Tribune. On March 23, Taliban authorities abruptly ordered the closure of middle and high schools for girls in Afghanistan, just hours after they were due to reopen for months. Tens of thousands of young girls were prevented from entering and sent home. The images of their tears, their disappointment, their helplessness, but also their courage when some of them spontaneously demonstrated to demand the reopening of the schools are burned into our minds to this day.
The demand for a right to education for these young women is nothing more than a right to a future that escapes the restrictions on freedoms, violence and fears that the Islamist Taliban authorities want to impose on them. Education conditions their ability to express themselves, to take care of themselves, to meet their needs, that is, to live simply with dignity, without being forced to remain silent in order to survive. This decision is the prelude to a new wave of restrictions on women’s rights in many areas.
Even before this closure, the situation of female students in the country left no illusions about the reality of the Taliban authorities’ intentions regarding women’s education. Even if the admission of women under strict conditions (Nikab requirement and co-education ban) seems to remain possible in the country’s approximately one hundred private universities, only a few dozen female students have been allowed to return to the public space since February. Universities in only six of the country’s thirty provinces, still separated from students, wearing a niqab and guarded by armed men.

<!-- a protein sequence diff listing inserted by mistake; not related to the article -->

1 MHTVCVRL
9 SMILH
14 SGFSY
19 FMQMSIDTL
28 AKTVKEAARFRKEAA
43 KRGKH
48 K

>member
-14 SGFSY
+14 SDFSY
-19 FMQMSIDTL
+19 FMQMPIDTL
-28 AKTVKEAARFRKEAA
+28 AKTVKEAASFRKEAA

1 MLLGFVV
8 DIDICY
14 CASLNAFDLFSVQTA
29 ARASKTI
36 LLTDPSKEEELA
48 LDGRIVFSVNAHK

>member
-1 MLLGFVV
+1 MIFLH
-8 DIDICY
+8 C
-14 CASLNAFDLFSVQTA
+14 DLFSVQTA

A step backwards from the situation before 1996
However, Unesco had recently underscored the reality of educational progress in the country since 2001. If only every second child of school age in the country is enrolled in school, the literacy rate there has almost doubled from 17% to 30% in twenty years. And the number of teachers has increased by 58%.
While almost no girls attended primary school in 2001, four out of ten primary school students were girls in 2021. The number of women entering higher education has increased from about 5,000 in 2001 to 90,000 in 2018. It is this fragile educational advance that makes the decision the Taliban is now at risk.
In fact, the decision of March 23 is nothing more than a return to a blanket ban on women’s education, which the Taliban had already imposed in the country between 1996 and 2001 with vague promises in hopes of help and recognition. The myth of a more human-faced religious fundamentalism that the Taliban professed to embody in the eyes of the world has collapsed.
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